Abstract Nonsense

Crushing one theorem at a time

A Classification of C-representations With No (rho,J)-invariant Subspaces


Point of post: In this post we shall classify, up to equivalence, the set of all \mathbb{C}-representations of a finite group G. This will enable us, due to a previous characterization, the set of all irreducible \mathbb{R}-characters of a finite group G in terms of the irreducible \mathbb{C}-characters.

 

Motivation

Clearly our goal in these last few posts was to see how much information about irreducible \mathbb{R}-representations we could glean from our knowledge of irreducible \mathbb{C}-representations in the sense that if we know everything we could possibly want to know about the latter for a specific group what could we say about the former. We began this search by showing that there was a bijection between equivalency classes of \mathbb{C}-representations \rho satisfying the real condition with realizer J and no non-trivial proper \left(\rho,J\right)-invariant subspaces and equivalency classes of  irreducible \mathbb{R}-representations where the class [\rho] in the domain was mapped to the class [\rho_\Re] in the codomain. We then showed that there was a natural way to create these special \mathbb{C}-representations from irreducible representations which were either complex or quaternionic. What we shall now do in this post is classify all of these special \mathbb{C}-representations by showing that, up to equivalence, any such one is either a real irreducible \mathbb{C}-representation or of the form of one of the representations created by a complex or quaternionic irrep. This will allow us then, since characters are invariant under equivalence, to ascertain all the irreducible \mathbb{R}-characters of the group in terms of the irreducible \mathbb{C}-characters.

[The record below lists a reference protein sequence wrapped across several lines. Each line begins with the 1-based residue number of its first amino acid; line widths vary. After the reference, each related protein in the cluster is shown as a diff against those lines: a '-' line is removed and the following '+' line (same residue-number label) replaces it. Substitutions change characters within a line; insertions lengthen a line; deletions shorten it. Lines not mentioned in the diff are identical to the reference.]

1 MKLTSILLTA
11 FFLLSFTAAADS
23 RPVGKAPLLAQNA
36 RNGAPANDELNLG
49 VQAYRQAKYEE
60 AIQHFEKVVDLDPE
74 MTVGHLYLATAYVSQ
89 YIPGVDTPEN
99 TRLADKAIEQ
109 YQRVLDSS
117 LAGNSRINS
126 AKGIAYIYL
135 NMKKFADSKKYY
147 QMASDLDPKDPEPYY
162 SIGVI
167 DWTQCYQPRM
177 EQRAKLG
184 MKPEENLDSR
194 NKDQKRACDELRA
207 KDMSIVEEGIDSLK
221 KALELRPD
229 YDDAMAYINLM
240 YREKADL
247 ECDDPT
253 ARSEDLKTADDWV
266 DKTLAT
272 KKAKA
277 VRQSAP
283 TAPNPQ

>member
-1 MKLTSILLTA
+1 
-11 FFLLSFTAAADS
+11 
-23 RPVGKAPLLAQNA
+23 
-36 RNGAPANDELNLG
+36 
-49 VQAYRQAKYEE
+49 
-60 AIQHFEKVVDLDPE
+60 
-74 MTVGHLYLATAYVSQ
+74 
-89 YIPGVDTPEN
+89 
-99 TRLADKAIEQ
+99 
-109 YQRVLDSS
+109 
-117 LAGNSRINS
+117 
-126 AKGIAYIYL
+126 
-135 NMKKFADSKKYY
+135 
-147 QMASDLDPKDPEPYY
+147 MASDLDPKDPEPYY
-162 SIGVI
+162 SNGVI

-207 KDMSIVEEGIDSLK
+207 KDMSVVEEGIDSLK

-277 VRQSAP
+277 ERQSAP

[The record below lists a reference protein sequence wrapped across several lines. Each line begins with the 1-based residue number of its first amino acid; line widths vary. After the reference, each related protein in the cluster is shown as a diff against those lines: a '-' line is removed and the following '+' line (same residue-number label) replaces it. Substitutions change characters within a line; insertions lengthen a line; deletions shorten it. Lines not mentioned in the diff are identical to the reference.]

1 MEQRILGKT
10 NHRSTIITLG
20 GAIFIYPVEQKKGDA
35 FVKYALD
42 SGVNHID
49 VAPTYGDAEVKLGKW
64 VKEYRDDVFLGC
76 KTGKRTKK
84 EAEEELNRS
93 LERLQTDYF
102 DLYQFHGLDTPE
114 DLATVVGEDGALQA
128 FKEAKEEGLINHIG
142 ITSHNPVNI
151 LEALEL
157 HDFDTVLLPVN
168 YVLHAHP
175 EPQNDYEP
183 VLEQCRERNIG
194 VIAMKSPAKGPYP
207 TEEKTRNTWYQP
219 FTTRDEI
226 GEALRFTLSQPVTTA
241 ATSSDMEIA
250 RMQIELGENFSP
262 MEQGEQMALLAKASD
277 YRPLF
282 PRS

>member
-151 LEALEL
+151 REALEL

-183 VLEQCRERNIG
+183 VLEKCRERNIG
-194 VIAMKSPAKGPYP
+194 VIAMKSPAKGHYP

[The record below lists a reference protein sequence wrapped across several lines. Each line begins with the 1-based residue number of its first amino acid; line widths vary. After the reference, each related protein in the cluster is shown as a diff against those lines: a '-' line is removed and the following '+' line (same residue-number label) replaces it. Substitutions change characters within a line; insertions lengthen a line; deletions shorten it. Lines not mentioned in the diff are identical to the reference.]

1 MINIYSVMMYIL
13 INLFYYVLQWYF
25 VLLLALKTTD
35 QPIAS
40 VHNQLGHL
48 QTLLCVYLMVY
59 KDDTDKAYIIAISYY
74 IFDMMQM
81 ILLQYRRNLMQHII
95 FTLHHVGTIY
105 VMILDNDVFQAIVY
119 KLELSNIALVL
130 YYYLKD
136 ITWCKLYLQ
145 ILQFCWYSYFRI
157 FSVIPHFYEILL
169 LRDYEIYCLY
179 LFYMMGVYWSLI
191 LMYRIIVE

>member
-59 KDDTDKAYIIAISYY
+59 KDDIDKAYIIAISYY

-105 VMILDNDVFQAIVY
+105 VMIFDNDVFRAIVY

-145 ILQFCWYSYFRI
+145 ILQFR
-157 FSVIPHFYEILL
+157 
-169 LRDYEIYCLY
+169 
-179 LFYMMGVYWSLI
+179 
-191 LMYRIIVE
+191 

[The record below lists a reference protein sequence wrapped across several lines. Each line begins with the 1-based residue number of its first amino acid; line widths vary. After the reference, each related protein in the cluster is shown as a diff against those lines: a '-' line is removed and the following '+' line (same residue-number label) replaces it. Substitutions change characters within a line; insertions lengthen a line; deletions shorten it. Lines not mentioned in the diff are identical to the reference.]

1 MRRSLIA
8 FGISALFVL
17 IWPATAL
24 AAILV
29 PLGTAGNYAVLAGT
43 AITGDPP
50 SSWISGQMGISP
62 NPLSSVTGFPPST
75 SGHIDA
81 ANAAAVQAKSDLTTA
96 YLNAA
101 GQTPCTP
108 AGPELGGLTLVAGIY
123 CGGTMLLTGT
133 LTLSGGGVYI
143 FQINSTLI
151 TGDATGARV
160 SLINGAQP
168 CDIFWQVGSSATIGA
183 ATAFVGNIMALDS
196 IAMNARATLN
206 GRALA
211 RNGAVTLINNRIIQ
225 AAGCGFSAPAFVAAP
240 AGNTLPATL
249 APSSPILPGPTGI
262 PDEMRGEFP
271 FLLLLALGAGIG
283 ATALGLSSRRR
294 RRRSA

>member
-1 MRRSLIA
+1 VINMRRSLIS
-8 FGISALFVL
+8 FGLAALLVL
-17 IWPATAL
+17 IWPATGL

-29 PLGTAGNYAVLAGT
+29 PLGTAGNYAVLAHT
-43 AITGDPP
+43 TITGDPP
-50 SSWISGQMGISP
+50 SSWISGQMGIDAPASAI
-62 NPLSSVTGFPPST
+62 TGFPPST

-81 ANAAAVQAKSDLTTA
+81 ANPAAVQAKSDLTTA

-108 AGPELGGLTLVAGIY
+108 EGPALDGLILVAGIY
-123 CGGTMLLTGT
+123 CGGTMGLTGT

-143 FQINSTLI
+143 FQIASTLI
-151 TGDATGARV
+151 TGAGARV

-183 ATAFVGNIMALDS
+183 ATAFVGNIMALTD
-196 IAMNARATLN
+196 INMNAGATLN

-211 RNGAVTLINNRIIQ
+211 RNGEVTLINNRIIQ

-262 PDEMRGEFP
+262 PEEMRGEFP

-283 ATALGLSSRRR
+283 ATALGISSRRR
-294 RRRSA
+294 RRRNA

Classification of \mathbb{C}-representations Satisfying the Real Condition With Realizer J and having no non-trivial proper \left(\rho,J\right)-invariant Subspaces

For the proof that follows allow \Delta_G to be the set of all \mathbb{C}-representations on G satisfying the real condition where, if the realizer is J, there does not exist any non-trivial proper \left(\rho,J\right)-invariant subspaces. With this in mind:

 

Theorem: Let G be a finite group and \rho\in\Delta_G with realizer J. Then, either \rho is a real irreducible \mathbb{C}-representation or there exists a complex or quaternionic irrep \psi and a complex conjugate K such that \rho\cong\psi\oplus\text{Conj}_\psi^K ( in accordance with the construction in the last theorem).

Proof: Since being a representation of G which satisfies the real condition with no non-trivial proper (\rho,J)-invariant subspaces we may then assume that \rho is the representation \displaystyle \psi_1\oplus\cdots\oplus\psi_n:G\to\mathcal{U}\left(\mathscr{V}_1\oplus\cdots\mathscr{V}_n\right) where \psi_k:G\to\mathcal{U}\left(\mathscr{V}_k\right) is an irrep for k=1,\cdots,n and K the complex conjugate on \mathscr{V}_1\oplus\cdots\oplus\mathscr{V}_n which is realizer for \psi_1\oplus\cdots\oplus\psi_n. Now, if n=1 then \psi_1\oplus\cdots\oplus\psi_n=\psi_1 and \psi_1 is an irrep which must be real since it must commute with K (of course we are appealing to our previous characterization of self-conjugate irreps). Now, suppose that n\geqslant 2. We claim that if \mathscr{H}=\mathscr{V}_1\times\{\bold{0}\}\times\cdots then \mathscr{H}+J\left(\mathscr{H}\right) is a \left(\psi_1\oplus\cdots\oplus\psi_n,J\right)-invariant subspace. Indeed, this is clear, namely if (h,0,\cdots)+J((h',0,\cdots))\in\mathscr{H}+J\left(\mathscr{H}\right) then for every g\in G